Breeding Bird Atlas 2 Species Accounts
- Very local, trend not established
Cattle Egrets are thought to have arrived in North America from the floodplains of Africa. When their native landscape became wet and flooded, they would eat their fill of fish and frogs. When the water dried up, the adaptable birds learned to follow the large ruminants (mainly African Buffalo) of the region in order to snap up the insects that the beefy beasts flushed. Over time such agricultural practices like irrigation and livestock grazing have been beneficial to the Cattle Egret, and they have expanded worldwide. These warm-weather birds may be pushing the envelope, however, in their efforts to colonize Massachusetts.
Historic StatusThe first Cattle Egret positively identified in Massachusetts appeared in Wayland on April 23, 1952. Unlike those of several other heron and egret species, the arrival of the Cattle Egret was not one by a species on the edge of its range. This species had already made a transoceanic journey from Africa to South America, and then spread northward after colonizing the southern United States. Cattle Egrets became annual visitors to Massachusetts by the late 1950s, and from May 5 to 17, 1964, 155 Cattle Egrets were recorded in the state (Petersen & Meservey 2003).
Atlas 1 DistributionHaving come such a long way in such a short time, these vigorous Old World birds unsurprisingly wasted no time in spreading through Massachusetts. As it happened, however, their presence during Atlas 1 was rather limited. Two of the largest and most active heronries at the time, Clark’s Island and House Island, were the only places in the Commonwealth were Cattle Egrets were found nesting. At that time Cattle Egrets were also breeding inland in fresh water on Lake Champlain in Vermont, but no such inland records were ever reported in the Bay State.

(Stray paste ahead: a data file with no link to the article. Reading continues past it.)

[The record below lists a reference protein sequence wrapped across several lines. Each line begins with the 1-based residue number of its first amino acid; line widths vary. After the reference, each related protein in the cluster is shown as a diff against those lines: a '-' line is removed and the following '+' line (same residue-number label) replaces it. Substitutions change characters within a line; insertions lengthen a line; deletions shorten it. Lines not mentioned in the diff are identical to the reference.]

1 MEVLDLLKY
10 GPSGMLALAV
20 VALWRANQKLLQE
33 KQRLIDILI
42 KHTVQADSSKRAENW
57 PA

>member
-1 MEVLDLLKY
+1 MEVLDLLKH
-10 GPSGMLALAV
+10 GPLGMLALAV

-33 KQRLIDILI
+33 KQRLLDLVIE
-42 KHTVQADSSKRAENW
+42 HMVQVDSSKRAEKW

Atlas 2 Distribution and ChangeWith the abandonment of the House Island and Clark’s Island rookeries, Cattle Egrets made a full-scale retreat in 1982 to a single location, Eagle Island off the coast of Essex County (Petersen & Meservey 2003). The species nested there during the Atlas 2 field season in 2008, but it was nowhere else to be found in the Bay State during Atlas 2 breeding seasons. Though the future is uncertain, the brief era of nesting Cattle Egrets in Massachusetts could be drawing to a close.
Atlas 1 Map
Atlas 2 Map
Atlas Change Map
|Atlas 1||Atlas 2||Change|
|Ecoregion||# Blocks||% Blocks||% of Range||# Blocks||% Blocks||% of Range||Change in # Blocks||Change in % Blocks|
|Marble Valleys/Housatonic Valley||0||0.0||0.0||0||0.0||0.0||0||0.0|
|Lower Berkshire Hills||0||0.0||0.0||0||0.0||0.0||0||0.0|
|Connecticut River Valley||0||0.0||0.0||0||0.0||0.0||0||0.0|
|Lower Worcester Plateau||0||0.0||0.0||0||0.0||0.0||0||0.0|
|S. New England Coastal Plains and Hills||2||0.7||100.0||0||0.0||0.0||-2||-0.9|
|Bristol and Narragansett Lowlands||0||0.0||0.0||0||0.0||0.0||0||0.0|
|Cape Cod and Islands||0||0.0||0.0||0||0.0||0.0||0||0.0|